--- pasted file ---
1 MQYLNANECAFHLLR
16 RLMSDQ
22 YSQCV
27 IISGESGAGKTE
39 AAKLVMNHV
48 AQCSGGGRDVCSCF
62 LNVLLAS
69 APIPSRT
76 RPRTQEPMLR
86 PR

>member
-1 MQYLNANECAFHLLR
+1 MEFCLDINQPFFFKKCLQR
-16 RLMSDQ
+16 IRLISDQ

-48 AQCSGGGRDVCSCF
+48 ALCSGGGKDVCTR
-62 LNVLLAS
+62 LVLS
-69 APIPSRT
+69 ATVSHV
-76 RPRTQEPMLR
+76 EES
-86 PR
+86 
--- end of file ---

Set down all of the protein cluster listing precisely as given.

1 MQYLNANECAFHLLR
16 RLMSDQ
22 YSQCV
27 IISGESGAGKTE
39 AAKLVMNHV
48 AQCSGGGRDVCSCF
62 LNVLLAS
69 APIPSRT
76 RPRTQEPMLR
86 PR

>member
-1 MQYLNANECAFHLLR
+1 MEFCLDINQPFFFKKCLQR
-16 RLMSDQ
+16 IRLISDQ

-48 AQCSGGGRDVCSCF
+48 ALCSGGGKDVCTR
-62 LNVLLAS
+62 LVLS
-69 APIPSRT
+69 ATVSHV
-76 RPRTQEPMLR
+76 EES
-86 PR
+86 